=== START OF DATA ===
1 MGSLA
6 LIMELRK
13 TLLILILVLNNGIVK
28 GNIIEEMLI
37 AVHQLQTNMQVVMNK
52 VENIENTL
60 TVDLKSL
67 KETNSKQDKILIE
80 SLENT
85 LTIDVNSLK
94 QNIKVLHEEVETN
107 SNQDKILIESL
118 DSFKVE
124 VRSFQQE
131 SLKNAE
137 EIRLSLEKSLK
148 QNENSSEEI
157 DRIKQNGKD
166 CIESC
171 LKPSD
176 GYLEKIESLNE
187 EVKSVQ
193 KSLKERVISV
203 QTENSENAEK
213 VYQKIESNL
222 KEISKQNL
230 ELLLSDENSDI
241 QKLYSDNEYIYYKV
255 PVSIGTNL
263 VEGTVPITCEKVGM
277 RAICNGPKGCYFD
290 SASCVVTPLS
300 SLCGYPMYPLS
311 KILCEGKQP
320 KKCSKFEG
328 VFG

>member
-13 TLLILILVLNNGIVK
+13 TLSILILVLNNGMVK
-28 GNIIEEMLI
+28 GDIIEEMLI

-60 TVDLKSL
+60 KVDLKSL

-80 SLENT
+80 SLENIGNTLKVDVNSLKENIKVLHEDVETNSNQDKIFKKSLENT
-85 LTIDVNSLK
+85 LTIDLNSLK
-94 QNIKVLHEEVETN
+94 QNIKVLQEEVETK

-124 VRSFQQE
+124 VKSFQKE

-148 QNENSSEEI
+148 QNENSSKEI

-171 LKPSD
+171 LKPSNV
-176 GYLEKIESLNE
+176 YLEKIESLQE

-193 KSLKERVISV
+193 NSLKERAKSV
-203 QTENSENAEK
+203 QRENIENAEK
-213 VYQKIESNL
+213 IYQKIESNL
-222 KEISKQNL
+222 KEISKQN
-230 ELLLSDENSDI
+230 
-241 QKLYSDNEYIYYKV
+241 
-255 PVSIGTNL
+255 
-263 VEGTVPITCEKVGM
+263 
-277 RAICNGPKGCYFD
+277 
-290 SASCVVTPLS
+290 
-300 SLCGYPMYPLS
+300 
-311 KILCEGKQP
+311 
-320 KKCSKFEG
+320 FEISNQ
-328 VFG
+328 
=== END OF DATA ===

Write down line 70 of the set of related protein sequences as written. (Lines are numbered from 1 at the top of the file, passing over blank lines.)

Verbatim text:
-255 PVSIGTNL